Smith soon found himself looking back on small interactions he had with airmen around base and thinking how ineffective some of his corrections were. The tactics that were so heavily used in basic training weren’t having the desired effect as he adjusted to McConnell.
“Honestly, it’s a very difficult transition to live in [the basic training] world for four years and come back to the ‘real’ Air Force,” said Air Force Master Sgt. Rachael Hall, the commandant of the 22nd Force Support Squadron’s Airman Leadership School. “His transition back into his unit was a little difficult for him.”
Return as an Instructor
After two years, Smith’s leaders approached him about a job opening in the Chief Master Sgt. of the Air Force Thomas N. Barnes Airman Leadership School on base. Smith said he had always thought being an ALS instructor would be fun, but that he never seriously considered it until that moment.
He quickly began putting together a package and preparing for the new job, but he first had to be interviewed by Hall.
“I was little worried initially, because he seemed so perfect,” Hall said. “What I found out was that his personality is completely different. He loves to laugh; he loves to make jokes. He was definitely the right pick for this job.”
Smith spent a short time shadowing ALS instructors to learn how the job was done and committed to thoroughly learning the lesson plans before he actually taught a class. He immediately began to bring the same discipline and high standards that have guided him throughout his career into the professional military education environment.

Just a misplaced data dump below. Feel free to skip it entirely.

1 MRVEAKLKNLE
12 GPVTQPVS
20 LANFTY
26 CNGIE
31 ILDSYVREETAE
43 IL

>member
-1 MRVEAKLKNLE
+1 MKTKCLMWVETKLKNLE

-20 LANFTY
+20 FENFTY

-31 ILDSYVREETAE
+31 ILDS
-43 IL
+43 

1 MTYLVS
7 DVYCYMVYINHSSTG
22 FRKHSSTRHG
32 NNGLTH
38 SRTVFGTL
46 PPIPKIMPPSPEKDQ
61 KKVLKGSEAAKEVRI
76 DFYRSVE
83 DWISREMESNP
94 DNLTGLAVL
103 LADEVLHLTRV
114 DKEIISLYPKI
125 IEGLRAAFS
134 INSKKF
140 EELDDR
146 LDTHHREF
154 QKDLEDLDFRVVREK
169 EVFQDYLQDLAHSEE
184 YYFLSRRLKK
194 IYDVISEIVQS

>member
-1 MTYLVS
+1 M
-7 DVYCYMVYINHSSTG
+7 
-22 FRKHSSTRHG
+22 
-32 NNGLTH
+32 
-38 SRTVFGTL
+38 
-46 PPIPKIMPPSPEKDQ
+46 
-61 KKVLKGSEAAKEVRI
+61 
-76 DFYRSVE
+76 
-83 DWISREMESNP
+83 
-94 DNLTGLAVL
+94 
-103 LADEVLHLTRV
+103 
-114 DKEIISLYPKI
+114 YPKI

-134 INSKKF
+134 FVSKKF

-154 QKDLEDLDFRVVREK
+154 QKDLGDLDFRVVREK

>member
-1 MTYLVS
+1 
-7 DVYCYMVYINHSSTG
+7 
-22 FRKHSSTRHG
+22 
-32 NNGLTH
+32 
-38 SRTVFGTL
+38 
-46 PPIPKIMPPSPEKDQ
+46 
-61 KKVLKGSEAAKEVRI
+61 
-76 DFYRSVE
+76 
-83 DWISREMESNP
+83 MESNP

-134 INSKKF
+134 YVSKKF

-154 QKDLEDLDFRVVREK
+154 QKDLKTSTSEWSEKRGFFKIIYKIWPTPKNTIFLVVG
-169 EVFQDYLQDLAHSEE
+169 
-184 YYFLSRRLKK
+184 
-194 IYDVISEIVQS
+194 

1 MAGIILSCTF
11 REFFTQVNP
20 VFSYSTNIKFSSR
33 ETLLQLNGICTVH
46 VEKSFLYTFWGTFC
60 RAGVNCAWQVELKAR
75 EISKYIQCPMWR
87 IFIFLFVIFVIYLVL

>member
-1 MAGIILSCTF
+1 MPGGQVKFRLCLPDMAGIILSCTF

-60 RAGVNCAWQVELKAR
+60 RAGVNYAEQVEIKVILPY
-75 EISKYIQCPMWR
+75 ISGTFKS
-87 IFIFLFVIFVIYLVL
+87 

“He was rather intimidating our first couple of days of class,” said Air Force Senior Airman Kiani Ebuen, 22nd Maintenance Group maintenance operations scheduler. “His uniform was pressed; he had a high and tight haircut and not a string or wrinkle in sight. We were more intrigued by an instructor who not only implements rules and lessons but follows them as well. We could all just read the material on our own and then take the test, but Tech. Sergeant Smith engraved these lessons and tools into us where we could use them to better ourselves as a future supervisor in the Air Force and as individuals as well.”
His role as a different kind of instructor let him see a more direct impact of his teachings and allowed him to help instill confidence in new noncommissioned officers, Smith said.
“As [a noncommissioned officer], I owe it to my airmen -- not just to myself and the Air Force -- to make sure they’re doing it right,” Smith said. “I never want to ignore the airmen; never put off their problems or put a Band-Aid solution on it. Never tell them to cut corners to get ahead. Everything that guidance counselor did not do, I made a promise that I will do that for the airmen.”
Written By Air Force Senior Airman Victor J. Caputo 22nd Air Refueling Wing. Republished and redistributed by permission of DoD. ***SOT***